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IA: Nonresident hunters claiming to be residents

October 13, 2010

Nonresident hunters claiming to be residents

Iowa is known for its fantastic deer hunting, and that's causing some problems for our neighbors to the south. Seems it's attracting nonresidents who claim to be residents so they can get hunting licenses and deer tags. Unlike Minnesota, Iowa restricts the number of nonresident deer licenses it issues.

Each year, Minnesota DNR officials catch nonresidents claiming they are residents, said Rod Smith, DNR enforcement operations manager. "You can only be a resident of one state,'' he said. Money is a factor: A nonresident Minnesota deer license is $140 compared to $26 for a resident. Nonresidents with land or cabins here will sometimes try to apply for licenses as residents, he said.

That's what happened in Iowa recently. Here's the Iowa DNR news release:

DES MOINES - Recent charges filed against three Louisiana men in southeast Iowa underscore a growing problem during deer season - falsification of records in order to obtain illegal resident hunting licenses and deer tags.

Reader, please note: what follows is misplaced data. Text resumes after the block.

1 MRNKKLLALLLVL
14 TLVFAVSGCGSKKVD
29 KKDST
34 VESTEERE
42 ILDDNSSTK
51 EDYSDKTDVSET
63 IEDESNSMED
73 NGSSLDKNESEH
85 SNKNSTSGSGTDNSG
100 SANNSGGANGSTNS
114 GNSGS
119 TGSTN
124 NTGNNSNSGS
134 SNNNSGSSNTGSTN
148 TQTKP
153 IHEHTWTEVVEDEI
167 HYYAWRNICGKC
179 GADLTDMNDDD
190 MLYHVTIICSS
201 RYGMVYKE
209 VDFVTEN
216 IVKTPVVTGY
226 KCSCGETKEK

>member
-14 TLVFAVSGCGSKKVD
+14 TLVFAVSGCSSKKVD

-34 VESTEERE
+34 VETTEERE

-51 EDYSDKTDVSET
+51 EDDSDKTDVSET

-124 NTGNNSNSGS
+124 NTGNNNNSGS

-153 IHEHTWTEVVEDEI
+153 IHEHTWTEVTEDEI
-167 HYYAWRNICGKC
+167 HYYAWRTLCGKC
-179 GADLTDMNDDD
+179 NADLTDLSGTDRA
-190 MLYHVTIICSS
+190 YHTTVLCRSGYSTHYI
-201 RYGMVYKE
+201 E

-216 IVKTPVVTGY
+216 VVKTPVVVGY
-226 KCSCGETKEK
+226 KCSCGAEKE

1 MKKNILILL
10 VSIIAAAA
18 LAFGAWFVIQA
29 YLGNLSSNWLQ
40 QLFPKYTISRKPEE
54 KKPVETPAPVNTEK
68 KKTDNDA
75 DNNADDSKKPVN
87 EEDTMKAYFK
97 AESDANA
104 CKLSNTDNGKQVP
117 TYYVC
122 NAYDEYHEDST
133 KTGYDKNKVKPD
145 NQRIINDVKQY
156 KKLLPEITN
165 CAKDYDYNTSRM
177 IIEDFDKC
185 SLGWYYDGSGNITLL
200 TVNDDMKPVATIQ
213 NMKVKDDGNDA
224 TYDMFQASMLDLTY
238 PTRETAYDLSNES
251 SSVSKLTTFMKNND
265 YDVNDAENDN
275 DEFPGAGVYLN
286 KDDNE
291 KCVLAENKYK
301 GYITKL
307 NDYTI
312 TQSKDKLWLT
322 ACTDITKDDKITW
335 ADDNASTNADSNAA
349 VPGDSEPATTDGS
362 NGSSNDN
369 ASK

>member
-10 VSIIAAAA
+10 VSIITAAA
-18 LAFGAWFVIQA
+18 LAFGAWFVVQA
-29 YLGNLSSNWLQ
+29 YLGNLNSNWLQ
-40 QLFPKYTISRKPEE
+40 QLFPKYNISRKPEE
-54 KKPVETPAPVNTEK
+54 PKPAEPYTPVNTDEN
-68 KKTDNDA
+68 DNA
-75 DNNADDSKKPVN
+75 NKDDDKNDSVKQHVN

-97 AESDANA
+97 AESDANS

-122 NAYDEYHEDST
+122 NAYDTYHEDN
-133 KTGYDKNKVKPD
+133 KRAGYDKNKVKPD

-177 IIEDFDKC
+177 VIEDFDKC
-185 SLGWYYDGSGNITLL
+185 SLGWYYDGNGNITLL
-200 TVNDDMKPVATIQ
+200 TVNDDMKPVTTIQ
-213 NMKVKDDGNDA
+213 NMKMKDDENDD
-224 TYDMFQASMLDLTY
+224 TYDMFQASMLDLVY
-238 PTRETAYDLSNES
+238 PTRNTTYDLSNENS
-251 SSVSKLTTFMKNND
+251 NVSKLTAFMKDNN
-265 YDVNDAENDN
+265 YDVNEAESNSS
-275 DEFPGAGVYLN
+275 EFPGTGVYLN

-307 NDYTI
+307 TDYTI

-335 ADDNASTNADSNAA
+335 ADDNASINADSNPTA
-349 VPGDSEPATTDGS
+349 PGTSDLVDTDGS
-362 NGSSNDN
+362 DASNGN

"Iowa only offers 6,000 nonresident deer licenses and the waiting period can be up to three years to get one," said DNR Conservation Officer Joe Fourdyce.

But as Iowa's reputation for being one of the best places to hunt trophy-sized whitetail deer grows, so does the temptation for nonresidents to hunt in the state illegally rather than wait.

Fourdyce said Iowa's conservation officers are seeing a growing and disturbing trend of nonresidents purchasing land, sometimes even a house and trying to claim their residency is in Iowa, including getting an Iowa drivers license.

"Whenever a person falsely claims residency here and obtains an Iowa drivers license it is a felony. You are required by the DOT to swear and affirm everything on your driver's license application is true and accurate under penalty of perjury and when folks do that, they commit felony perjury. It is a very serious deal," said Fourdyce.

"And it is all to kill an animal with some antlers," Fourdyce added. "I believe hunters need to put it into perspective. All of the officers here in Iowa are seeing more and more of this."

Fourdyce filed multiple charges in late August against Jamie Vance Rogers, 37, of Angie, La., who allegedly purchased land and rented a house in Lee County in order to claim Iowa residency even though he allegedly has not stayed there. Since October of 2008, Rogers has allegedly harvested three turkeys and four deer, including at least one deer that would qualify as a trophy-sized buck.

Rogers faces two felonies for perjury and theft by deception, and a pile of misdemeanors and could see fines and damages totaling more than $66,000.

Two other Louisiana men also face multiple charges.

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